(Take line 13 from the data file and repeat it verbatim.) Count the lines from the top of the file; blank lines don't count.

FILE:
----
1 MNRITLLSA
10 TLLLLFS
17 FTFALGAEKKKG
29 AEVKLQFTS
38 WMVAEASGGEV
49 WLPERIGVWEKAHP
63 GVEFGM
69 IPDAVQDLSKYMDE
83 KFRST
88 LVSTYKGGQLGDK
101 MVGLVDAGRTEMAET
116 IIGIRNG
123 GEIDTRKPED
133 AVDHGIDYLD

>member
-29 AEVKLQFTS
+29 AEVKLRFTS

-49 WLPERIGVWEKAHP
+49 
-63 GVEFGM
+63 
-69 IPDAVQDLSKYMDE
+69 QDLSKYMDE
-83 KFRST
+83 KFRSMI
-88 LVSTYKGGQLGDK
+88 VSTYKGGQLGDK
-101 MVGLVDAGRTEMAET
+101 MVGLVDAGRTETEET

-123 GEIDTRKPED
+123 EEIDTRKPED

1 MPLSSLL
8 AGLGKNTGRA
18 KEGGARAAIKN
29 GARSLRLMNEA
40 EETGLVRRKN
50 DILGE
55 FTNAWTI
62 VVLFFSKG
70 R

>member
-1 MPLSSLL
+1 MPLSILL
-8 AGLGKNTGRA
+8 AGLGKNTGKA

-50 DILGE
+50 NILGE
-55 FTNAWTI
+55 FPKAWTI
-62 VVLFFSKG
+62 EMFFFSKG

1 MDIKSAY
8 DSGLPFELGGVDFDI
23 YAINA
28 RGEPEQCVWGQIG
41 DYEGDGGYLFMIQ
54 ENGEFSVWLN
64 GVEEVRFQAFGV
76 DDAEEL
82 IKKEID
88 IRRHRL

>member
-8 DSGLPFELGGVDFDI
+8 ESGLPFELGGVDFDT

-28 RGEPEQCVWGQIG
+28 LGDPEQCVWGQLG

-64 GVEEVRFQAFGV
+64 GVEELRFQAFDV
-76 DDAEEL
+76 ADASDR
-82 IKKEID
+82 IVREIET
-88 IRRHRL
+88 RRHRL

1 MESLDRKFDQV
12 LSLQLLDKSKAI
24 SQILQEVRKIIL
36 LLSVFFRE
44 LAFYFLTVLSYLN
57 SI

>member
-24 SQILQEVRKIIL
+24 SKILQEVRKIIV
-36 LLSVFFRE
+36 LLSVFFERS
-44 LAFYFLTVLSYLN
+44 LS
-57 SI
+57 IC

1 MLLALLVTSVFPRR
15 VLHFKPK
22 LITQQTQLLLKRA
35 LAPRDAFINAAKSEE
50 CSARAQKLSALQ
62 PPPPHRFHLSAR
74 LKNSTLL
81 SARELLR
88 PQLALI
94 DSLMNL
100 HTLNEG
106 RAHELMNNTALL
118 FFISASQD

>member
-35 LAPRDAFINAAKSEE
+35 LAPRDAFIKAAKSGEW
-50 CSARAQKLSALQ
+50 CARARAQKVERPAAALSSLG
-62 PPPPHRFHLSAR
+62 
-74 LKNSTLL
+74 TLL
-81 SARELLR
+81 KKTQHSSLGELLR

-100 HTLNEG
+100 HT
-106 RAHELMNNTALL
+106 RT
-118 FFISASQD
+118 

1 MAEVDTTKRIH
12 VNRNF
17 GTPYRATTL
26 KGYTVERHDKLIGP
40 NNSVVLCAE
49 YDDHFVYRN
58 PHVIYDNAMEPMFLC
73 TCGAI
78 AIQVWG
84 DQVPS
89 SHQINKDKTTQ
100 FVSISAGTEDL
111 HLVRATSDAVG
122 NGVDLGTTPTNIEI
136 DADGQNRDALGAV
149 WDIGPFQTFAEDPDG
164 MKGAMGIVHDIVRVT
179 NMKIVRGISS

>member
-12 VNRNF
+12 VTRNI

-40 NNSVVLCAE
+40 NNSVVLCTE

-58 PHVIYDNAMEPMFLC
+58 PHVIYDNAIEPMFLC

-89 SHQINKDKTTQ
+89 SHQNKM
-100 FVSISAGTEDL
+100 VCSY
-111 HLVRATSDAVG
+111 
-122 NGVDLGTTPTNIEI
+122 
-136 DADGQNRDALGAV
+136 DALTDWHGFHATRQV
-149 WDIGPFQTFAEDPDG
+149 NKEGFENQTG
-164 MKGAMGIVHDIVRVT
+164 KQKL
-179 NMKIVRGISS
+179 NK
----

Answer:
123 GEIDTRKPED